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Food Nutr Res. 2015 Apr 29;59:26407. doi: 10.3402/fnr.v59.26407. eCollection 2015.

Effects of dietary tryptophan and phenylalanine-tyrosine depletion on phasic alertness in healthy adults - A pilot study.

Author information

1
Clinic for Child and Adolescent Psychiatry, Psychosomatics and Psychotherapy, JARA Brain, Medical Faculty, RWTH Aachen University, Aachen, Germany.
2
Institute of Neuroscience and Medicine (INM-3, -4, -5), Research Centre Jülich, Jülich, Germany.
3
Department of Nuclear Medicine, RWTH Aachen University Hospital, Aachen, Germany.
4
Department of Neurology, University of Cologne, Cologne, Germany.
5
Department of Child and Adolescent Psychiatry, School of Psychiatry and Clinical Neurosciences & School of Paediatrics and Child Health, Faculty of Medicine, Dentistry and Health Sciences, The University of Western Australia, Perth, Australia.
6
Specialised Child and Adolescent Mental Health Services (CAHMS), Department of Health in Western Australia, Perth, WA, Australia; florian.zepf@uwa.edu.au.

Abstract

BACKGROUND:

The synthesis of the neurotransmitters serotonin (5-HT) and dopamine (DA) in the brain can be directly altered by dietary manipulation of their relevant precursor amino acids (AA). There is evidence that altered serotonergic and dopaminergic neurotransmission are both associated with impaired attentional control. Specifically, phasic alertness is one specific aspect of attention that has been linked to changes in 5-HT and DA availability in different neurocircuitries related to attentional processes. The present study investigated the impact of short-term reductions in central nervous system 5-HT and DA synthesis, which was achieved by dietary depletion of the relevant precursor AA, on phasic alertness in healthy adult volunteers; body weight-adapted dietary tryptophan and phenylalanine-tyrosine depletion (PTD) techniques were used.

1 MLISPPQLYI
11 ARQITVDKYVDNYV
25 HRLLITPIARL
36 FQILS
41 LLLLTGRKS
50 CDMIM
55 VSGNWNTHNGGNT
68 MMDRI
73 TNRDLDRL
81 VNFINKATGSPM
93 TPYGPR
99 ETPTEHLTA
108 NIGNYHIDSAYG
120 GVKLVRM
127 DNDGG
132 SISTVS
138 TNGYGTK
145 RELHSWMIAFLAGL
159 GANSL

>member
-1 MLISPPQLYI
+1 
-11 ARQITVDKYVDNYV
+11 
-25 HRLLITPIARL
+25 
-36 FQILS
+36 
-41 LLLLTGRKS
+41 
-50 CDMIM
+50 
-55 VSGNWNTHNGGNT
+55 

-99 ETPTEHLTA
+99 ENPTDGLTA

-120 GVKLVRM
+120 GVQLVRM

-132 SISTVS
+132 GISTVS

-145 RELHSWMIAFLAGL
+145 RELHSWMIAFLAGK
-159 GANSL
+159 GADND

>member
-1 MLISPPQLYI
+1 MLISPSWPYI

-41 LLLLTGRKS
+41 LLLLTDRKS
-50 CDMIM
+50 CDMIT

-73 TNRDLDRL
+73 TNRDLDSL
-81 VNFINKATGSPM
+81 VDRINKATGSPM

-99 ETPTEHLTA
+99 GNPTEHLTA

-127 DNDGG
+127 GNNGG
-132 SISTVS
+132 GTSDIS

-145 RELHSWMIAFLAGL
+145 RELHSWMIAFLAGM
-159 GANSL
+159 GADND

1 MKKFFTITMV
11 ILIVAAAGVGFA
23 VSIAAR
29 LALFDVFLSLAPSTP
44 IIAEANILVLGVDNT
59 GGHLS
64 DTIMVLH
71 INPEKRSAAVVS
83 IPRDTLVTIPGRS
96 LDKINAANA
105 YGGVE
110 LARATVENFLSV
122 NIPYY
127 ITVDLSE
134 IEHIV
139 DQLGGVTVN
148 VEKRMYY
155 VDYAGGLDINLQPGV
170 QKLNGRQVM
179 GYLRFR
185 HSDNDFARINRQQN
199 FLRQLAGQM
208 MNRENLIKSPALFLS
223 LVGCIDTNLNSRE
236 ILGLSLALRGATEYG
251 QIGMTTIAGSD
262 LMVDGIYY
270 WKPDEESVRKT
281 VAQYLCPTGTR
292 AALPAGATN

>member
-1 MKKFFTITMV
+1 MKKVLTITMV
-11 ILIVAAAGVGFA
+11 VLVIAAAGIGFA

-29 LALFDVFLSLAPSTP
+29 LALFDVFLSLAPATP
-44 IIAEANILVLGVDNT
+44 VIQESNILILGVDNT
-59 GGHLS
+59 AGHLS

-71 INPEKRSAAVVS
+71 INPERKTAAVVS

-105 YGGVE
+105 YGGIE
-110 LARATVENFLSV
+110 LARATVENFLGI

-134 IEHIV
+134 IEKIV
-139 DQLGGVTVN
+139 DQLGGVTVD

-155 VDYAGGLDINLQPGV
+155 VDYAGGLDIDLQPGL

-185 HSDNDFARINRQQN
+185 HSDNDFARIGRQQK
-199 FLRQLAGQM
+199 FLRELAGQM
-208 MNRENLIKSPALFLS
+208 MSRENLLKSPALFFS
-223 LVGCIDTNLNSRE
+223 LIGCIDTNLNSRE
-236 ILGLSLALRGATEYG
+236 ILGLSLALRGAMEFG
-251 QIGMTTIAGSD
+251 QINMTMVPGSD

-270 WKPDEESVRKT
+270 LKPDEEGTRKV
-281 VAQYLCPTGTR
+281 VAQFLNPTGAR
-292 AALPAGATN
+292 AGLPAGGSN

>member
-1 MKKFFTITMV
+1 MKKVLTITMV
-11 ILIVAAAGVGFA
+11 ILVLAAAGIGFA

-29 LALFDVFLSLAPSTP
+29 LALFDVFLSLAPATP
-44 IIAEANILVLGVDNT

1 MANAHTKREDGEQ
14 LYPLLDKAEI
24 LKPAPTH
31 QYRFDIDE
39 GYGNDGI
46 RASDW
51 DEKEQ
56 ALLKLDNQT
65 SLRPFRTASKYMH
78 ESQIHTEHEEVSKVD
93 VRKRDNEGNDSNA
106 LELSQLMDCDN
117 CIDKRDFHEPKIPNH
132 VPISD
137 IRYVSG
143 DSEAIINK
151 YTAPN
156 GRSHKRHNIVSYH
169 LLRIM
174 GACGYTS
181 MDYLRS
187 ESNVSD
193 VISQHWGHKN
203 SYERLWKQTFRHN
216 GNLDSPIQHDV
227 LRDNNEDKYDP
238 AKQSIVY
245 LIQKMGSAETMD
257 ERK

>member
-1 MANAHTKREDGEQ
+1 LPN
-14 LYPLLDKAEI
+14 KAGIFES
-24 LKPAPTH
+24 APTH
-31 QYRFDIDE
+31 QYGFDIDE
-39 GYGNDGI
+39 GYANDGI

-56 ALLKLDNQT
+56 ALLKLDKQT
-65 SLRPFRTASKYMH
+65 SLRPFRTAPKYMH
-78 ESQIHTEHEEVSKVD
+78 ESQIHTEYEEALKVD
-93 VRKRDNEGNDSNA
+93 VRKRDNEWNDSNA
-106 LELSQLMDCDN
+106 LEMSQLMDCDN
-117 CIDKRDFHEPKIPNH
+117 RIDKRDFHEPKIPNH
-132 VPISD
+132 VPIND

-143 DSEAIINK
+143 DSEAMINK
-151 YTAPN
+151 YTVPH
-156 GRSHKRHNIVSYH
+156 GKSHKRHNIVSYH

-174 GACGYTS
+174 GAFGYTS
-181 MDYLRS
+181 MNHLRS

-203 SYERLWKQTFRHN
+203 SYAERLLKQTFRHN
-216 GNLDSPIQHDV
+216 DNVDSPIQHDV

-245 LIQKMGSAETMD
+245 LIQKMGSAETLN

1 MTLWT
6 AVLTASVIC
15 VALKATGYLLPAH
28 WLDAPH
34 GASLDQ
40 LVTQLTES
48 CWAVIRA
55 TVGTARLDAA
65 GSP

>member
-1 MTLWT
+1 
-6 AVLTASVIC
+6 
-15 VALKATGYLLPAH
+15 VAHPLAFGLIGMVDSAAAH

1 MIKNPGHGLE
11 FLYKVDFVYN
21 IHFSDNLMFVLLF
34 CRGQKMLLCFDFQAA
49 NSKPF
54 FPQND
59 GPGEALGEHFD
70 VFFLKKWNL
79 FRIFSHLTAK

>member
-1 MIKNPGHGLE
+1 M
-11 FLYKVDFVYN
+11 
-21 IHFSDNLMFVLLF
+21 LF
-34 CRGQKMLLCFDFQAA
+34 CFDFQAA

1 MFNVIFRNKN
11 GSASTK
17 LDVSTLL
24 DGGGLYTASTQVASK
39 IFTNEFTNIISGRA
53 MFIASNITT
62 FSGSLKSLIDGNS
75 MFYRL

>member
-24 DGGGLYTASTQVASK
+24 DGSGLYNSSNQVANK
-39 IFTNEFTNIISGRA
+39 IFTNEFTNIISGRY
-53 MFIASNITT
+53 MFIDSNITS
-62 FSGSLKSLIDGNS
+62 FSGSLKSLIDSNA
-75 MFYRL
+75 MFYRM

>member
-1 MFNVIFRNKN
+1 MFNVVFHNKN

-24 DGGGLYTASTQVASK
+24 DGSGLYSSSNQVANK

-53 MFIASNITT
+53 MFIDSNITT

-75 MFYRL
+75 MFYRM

METHODS:

The study employed a double-blind between-subject design. Fifty healthy male and female subjects were allocated to three groups in a randomized and counterbalanced manner and received three different dietary challenge conditions: acute tryptophan depletion (ATD, for the depletion of 5-HT; N=16), PTD (for the depletion of DA; N=17), and a balanced AA load (BAL; N=17), which served as a control condition. Three hours after challenge intake (ATD/PTD/BAL), phasic alertness was assessed using a standardized test battery for attentional performance (TAP). Blood samples for AA level analyses were obtained at baseline and 360 min after the challenge intake.

RESULTS:

Overall, there were no significant differences in phasic alertness for the different challenge conditions. Regarding PTD administration, a positive correlation between the reaction times and the DA-related depletion magnitude was detected via the lower plasma tyrosine levels and the slow reaction times of the first run of the task. In contrast, higher tryptophan concentrations were associated with slower reaction times in the fourth run of the task in the same challenge group.

CONCLUSION:

The present study is the first to demonstrate preliminary data that support an association between decreased central nervous system DA synthesis, which was achieved by dietary depletion strategies, and slower reaction times in specific runs of a task designed to assess phasic alertness in healthy adult volunteers; these findings are consistent with previous evidence that links phasic alertness with dopaminergic neurotransmission. A lack of significant differences between the three groups could be due to compensatory mechanisms and the limited sample size, as well as the dietary challenge procedures administered to healthy participants and the strict exclusion criteria used. The potential underlying neurochemical processes related to phasic alertness should be the subject of further investigations.

KEYWORDS:

acute tryptophan depletion; amino acids; dietary challenge procedures; dopamine; phasic alertness; phenylalanine–tyrosine depletion; serotonin

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